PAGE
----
Outrage erupted across social media after Jamaat-e-Islami – the party that sided with Pakistan and whose members aided and abetted crimes against humanity during the 1971 Liberation War – took part in observing Victory Day on Friday.
War crimes trial campaigners fumed after leaders of the party, which has never apologised for its heinous role in the war, claimed in posters, banners and Facebook posts that it had liberated Bangladesh.
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Dhaka north unit Islami Chhatra Shibir brings out a procession on Victory Day on Friday[/caption]
Demands for the banning of Jamaat and its violent student wing Islami Chhatra Shibir, especially after the party violently demonstrated against guilty verdicts handed down against its leaders including Delawar Hossain Sayedee in 2013, have been renewed.
Jamaat and Shibir have been running a campaign of dissemblance to legitimise themselves since the government initiated war crimes trials in 2010.
Shibir leaders and supporters brought out four processions on Victory Day in Dhaka, in one wearing green T-shirts and red bandanas. Similar processions took place in Gazipur, Sylhet, Pabna and Rajshahi.
The parades were not barred by authorities.
Jamaat’s Dhaka city (north) unit organised a discussion on Wednesday to mark the Martyred Intellectuals Day. Chief of the unit Md Selim Uddin condemned the murder of eminent intellectuals of the country days before liberation.
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Jamaat's Dhaka city (north) unit Ameer Md Selim Uddin speaks at a discussion[/caption]
“Intellectuals are the most precious resources of a country. Conspirators killed the intellectuals brutally only two days before independence to intellectually cripple the nation,” said the former president of Chhatra Shibir.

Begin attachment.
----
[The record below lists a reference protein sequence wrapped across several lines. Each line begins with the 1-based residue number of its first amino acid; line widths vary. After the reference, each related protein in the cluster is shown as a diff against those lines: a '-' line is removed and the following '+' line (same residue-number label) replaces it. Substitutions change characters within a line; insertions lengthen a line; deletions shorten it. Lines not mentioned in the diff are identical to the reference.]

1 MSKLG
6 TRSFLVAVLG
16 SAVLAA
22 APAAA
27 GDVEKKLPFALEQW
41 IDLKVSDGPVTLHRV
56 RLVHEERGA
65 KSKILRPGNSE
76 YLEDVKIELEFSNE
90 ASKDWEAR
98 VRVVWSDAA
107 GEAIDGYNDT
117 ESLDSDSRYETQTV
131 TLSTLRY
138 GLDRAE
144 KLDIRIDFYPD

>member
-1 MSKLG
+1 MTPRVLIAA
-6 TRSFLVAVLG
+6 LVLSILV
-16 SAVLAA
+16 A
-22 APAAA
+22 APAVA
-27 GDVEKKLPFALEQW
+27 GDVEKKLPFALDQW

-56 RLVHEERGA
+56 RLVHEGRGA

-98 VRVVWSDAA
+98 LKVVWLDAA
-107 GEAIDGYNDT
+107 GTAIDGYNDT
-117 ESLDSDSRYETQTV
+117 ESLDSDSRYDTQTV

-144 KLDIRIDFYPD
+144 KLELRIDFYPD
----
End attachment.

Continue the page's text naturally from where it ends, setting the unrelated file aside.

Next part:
According to historians and war crimes tribunal verdicts, the targeted killing of over 1,100 intellectuals in Dhaka and elsewhere was planned by the Pakistan Army and implemented by al-Badr, a notorious militia force formed with the members of Islami Chhatra Sangha (now Chhatra Shibir).
Former Jamaat chiefs Ghulam Azam and Motiur Rahman Nizami, and secretary general Ali Ahsan Mohammad Mujahid led al-Badr, headquartered at the Physical Training Institute in Mohammadpur. Chowdhury Mueen Uddin and Syed Ashrafuzzaman Khan were the two other top leaders of al-Badr.
All were convicted of crimes against humanity and all but Ghulam Azam sentenced to death for the war-time crimes. Ghulam Azam died while serving a prison term while Nizami and Mujahid were executed. Mueen Uddin and Ashrafuzzaman, who live overseas, were tried in absentia.
The government recently executed Chittagong al-Badr commander Mir Quasem Ali, the
first chief of Chhatra Shibir (1977-78), and Muhammad Kamaruzzaman of Sherpur al-Badr, the second president of Chhatra Shibir (1978-79).
Convicted war criminal and Islamic preacher Sayedee’s son Masood Sayedee, also chairman of Zianagar Upazila in Pirojpur, created outrage online when he posted a Victory Day-special profile picture on Facebook with his father, who has been jailed for life, and other photos celebrating the day.
On Friday, he attended a procession, received a parade and distributed awards among local freedom fighters including Mahbubul Alam Hawlader, who filed the case against Sayedee and testified in the case as the first prosecution witness.
Zianagar UNO Zakir Hossain Bachchu, Indurkani police chief AKM Mizanul Haque, and leaders of local Awami League and Jatiya Party also took part in the events.
On October 28, 2013, some 200 Jamaat-Shibir supporters ransacked and looted the house of Mahbubul, also the upazila Muktijoddha Sangsad commander. Another witness, Mostafa Hawlader, was killed allegedly by Jamaat-Shibir men on December 10 the same year. Investigation into the cases has not yielded any results.
On Friday, Masood also received a crest from the upazila administration he leads.
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Masood Sayedee leads a Victory Day procession at Zianagar, Pirojpur[/caption]
Masood shared photos of the events on his Facebook page and personal profile, irking war crimes trial campaigners who heavily criticised the government for delaying the banning of Jamaat-Shibir, confiscating their property and scrapping their family members' citizenship.
They also demanded a fair probe into allegations of war crimes against newly-elected Jamaat chief Maqbul Ahmad, who lived in Dagonbhuiyan in Feni during the war.
Local freedom fighters alleged that Maqbul had been involved with the murder of freedom fighters and Hindus in the area during the war. Jamaat denies the allegations.